Witness: Shattered humanity inside Syria’s security apparatus (Reuters)
AMMAN (Reuters) – The young man was dangling upside down, white, foaming saliva dripping from his mouth. His groans sounded more bestial than human.
It was one of many fleeting images of human degradation I witnessed during four days as an unwilling guest of Syrian intelligence, when I was detained in Damascus after reporting on protests in the southern Syrian city of Deraa.
Within minutes of my arrest I was inside a building of the intelligence services — known, as elsewhere in the Arab world, simply as the “Mukhabarat.” I was still in the heart of bustling Damascus, but had been transported into a macabre parallel world of darkness, beatings and intimidation.
I caught sight of the man hanging by his feet as one of the jailers escorted me to the interrogation room for questioning.
“Look down,” the jailer shouted as I took in the scene.
Inside an interrogation room, they made me kneel and pulled what I could just make out as a car tyre over my arms.
My reporting from Deraa, where protests against President Bashar al-Assad had broken out in March, had apparently not endeared me to my hosts, who accused me of being a spy.
The formal reason Syrian authorities gave Reuters for my detention was that I lacked the proper work permits.
That I was an established journalist working for Reuters, going about my professional business, was not an argument to men whose livelihood depends on breaking human dignity.
“So, you cheap American agent!,” the interrogator shouted.
“You have come to report destruction and mayhem. You animal, you are coming to insult Syria, you dog.”
From outside the room I could hear the rattling of chains and hysterical cries that echo in my mind to this day. My interrogators worked professionally and tirelessly to keep me on edge at every step of the questioning process over several days.
“Shut up, you bastard. You and your types are vultures who want to turn Syria into another Libya,” said another interrogator, who kept yelling: “Confess, liar!”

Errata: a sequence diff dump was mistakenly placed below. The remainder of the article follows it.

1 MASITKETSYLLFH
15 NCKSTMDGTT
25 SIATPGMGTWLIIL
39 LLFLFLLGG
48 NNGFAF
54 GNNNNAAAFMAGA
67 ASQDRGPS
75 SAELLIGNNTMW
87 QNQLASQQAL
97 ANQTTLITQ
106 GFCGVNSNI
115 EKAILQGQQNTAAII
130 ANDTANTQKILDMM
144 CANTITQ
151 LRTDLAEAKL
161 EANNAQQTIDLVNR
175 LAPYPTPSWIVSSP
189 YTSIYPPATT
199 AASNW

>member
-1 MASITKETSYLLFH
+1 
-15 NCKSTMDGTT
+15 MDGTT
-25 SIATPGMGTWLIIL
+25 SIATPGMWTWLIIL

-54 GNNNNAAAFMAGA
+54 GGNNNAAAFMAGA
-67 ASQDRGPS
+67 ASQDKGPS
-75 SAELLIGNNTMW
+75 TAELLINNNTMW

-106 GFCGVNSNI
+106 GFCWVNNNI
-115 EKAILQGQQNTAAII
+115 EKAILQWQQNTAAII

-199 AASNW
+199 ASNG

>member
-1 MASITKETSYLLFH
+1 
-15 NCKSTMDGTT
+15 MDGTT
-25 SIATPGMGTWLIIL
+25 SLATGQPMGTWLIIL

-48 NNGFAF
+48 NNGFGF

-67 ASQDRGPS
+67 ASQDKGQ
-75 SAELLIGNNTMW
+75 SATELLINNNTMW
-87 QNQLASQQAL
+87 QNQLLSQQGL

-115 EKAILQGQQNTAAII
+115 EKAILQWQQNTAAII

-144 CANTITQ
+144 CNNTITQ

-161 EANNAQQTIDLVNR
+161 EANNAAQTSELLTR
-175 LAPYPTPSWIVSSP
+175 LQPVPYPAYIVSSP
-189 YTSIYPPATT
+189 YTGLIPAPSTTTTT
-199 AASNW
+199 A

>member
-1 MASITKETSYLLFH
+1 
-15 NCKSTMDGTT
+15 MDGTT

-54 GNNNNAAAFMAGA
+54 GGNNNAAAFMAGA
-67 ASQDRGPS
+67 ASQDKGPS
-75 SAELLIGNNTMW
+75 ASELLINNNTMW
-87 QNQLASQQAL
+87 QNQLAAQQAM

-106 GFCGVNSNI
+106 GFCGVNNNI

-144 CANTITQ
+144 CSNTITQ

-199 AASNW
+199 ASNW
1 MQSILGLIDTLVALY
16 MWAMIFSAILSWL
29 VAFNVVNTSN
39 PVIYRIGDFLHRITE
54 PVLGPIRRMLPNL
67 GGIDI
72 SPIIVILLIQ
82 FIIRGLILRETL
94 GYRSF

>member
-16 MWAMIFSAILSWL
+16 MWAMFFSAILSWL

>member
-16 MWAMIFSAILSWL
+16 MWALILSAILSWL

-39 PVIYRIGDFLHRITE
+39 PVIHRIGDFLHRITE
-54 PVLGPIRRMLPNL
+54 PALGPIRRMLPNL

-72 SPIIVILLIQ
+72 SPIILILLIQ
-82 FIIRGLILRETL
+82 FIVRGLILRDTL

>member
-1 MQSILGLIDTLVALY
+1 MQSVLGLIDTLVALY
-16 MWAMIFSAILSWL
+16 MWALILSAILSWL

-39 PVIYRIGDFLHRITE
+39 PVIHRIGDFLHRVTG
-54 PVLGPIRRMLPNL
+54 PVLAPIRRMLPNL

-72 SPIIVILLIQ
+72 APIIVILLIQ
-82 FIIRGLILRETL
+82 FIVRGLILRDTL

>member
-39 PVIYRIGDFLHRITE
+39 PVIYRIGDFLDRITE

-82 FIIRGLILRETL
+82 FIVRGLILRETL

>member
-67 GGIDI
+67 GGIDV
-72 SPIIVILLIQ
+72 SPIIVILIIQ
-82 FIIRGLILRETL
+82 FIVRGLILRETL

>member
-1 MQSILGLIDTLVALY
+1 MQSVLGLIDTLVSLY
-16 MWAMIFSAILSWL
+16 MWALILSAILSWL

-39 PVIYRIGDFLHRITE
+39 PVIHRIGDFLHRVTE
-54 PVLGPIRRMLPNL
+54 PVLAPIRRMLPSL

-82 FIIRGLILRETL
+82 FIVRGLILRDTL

ARREST IN THE STREET
I had crossed the border from Jordan, where I have reported for Reuters for nearly two decades, on March 18, as unrest was first breaking out in Deraa. I spent most of the next 10 days reporting from that city. Inspired by the fall of Arab dictators in Tunisia and Egypt, the protests rapidly escalated into a grave challenge to the Assad family‘s 40-year rule.
I was arrested on March 29 in Damascus as I went to meet someone in an old district of the capital. Two plain clothes security men approached me and told me not to resist as they held my arms and then marched me into a hairdresser’s until an ordinary-looking white car came to take me to the Mukhabarat.
Interrogators showed particular interest in two aspects of my reporting — the fact that I had written about watching protesters burn images of late President Hafez al-Assad, father of the incumbent, and hearing chants attacking Maher al-Assad, brother of Bashar and commander of the Republican Guard.
Iron busts of Assad the father and portraits of the current president adorn the corridors and offices in buildings of the state security apparatus, part of a family personality cult recognizable to students of authoritarian rule the world over.
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